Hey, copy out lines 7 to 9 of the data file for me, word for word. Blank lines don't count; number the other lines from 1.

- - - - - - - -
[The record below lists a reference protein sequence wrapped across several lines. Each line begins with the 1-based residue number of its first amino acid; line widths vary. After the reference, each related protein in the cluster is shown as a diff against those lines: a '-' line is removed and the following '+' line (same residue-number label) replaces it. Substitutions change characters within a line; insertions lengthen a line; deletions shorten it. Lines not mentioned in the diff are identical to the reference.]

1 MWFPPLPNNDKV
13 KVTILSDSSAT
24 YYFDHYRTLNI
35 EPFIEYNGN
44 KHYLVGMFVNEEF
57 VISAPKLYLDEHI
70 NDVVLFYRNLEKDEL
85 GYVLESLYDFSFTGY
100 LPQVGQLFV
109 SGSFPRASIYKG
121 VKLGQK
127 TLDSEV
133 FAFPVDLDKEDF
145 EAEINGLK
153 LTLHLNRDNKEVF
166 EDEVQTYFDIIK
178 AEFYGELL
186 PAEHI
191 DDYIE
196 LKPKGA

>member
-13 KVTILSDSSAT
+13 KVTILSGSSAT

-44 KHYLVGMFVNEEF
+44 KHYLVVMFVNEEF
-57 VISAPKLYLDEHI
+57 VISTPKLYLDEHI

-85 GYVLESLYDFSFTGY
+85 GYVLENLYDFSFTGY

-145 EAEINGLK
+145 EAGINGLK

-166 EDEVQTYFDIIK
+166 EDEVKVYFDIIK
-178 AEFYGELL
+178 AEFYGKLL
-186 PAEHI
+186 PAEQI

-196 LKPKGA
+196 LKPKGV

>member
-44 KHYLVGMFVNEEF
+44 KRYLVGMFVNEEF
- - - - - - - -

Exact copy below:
57 VISAPKLYLDEHI
70 NDVVLFYRNLEKDEL
85 GYVLESLYDFSFTGY